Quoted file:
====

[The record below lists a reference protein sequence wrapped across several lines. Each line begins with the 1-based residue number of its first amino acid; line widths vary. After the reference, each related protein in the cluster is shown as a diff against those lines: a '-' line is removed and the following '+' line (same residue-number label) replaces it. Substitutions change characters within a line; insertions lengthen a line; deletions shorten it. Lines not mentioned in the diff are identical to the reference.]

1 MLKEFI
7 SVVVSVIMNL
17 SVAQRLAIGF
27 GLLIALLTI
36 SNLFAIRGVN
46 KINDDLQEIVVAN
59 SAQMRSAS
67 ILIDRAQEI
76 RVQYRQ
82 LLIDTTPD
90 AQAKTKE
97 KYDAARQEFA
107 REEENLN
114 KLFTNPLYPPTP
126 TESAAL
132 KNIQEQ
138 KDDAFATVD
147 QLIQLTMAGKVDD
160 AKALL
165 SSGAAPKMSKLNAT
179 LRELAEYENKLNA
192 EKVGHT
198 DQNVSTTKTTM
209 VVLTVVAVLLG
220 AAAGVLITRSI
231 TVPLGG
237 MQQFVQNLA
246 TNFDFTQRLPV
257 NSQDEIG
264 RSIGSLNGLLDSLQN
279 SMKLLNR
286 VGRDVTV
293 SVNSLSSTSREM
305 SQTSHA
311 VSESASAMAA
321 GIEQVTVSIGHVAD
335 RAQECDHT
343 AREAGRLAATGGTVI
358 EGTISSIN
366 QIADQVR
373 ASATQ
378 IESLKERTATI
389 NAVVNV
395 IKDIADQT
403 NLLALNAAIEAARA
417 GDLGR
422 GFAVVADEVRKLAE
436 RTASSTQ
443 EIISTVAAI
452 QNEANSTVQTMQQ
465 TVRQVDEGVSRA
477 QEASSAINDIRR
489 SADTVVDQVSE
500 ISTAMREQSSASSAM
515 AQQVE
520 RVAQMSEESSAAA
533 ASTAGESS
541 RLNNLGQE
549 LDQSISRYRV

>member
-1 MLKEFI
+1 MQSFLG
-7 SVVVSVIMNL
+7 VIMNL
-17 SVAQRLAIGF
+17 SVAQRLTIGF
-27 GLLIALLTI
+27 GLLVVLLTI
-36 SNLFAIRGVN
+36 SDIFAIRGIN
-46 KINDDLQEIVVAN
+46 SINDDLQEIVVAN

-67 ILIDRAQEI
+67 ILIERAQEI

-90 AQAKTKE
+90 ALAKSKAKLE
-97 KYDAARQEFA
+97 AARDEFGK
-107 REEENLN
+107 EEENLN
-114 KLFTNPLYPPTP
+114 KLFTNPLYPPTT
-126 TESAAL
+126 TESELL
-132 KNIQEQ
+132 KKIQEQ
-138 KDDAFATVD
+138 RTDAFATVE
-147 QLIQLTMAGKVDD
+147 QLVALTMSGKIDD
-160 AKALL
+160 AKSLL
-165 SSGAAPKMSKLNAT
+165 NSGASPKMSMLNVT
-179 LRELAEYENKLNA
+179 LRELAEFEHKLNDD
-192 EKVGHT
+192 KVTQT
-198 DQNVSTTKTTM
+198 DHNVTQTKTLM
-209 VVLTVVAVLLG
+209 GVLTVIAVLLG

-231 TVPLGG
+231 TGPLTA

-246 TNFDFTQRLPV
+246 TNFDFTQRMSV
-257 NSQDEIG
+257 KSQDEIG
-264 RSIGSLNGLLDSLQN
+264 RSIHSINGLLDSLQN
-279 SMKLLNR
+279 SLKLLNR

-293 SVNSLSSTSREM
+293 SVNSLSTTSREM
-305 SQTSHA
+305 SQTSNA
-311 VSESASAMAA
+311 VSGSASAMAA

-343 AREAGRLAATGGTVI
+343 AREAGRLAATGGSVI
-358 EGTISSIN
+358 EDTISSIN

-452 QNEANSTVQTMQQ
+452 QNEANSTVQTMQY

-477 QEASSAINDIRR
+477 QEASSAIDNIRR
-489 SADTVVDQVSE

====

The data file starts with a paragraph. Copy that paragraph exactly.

[The record below lists a reference protein sequence wrapped across several lines. Each line begins with the 1-based residue number of its first amino acid; line widths vary. After the reference, each related protein in the cluster is shown as a diff against those lines: a '-' line is removed and the following '+' line (same residue-number label) replaces it. Substitutions change characters within a line; insertions lengthen a line; deletions shorten it. Lines not mentioned in the diff are identical to the reference.]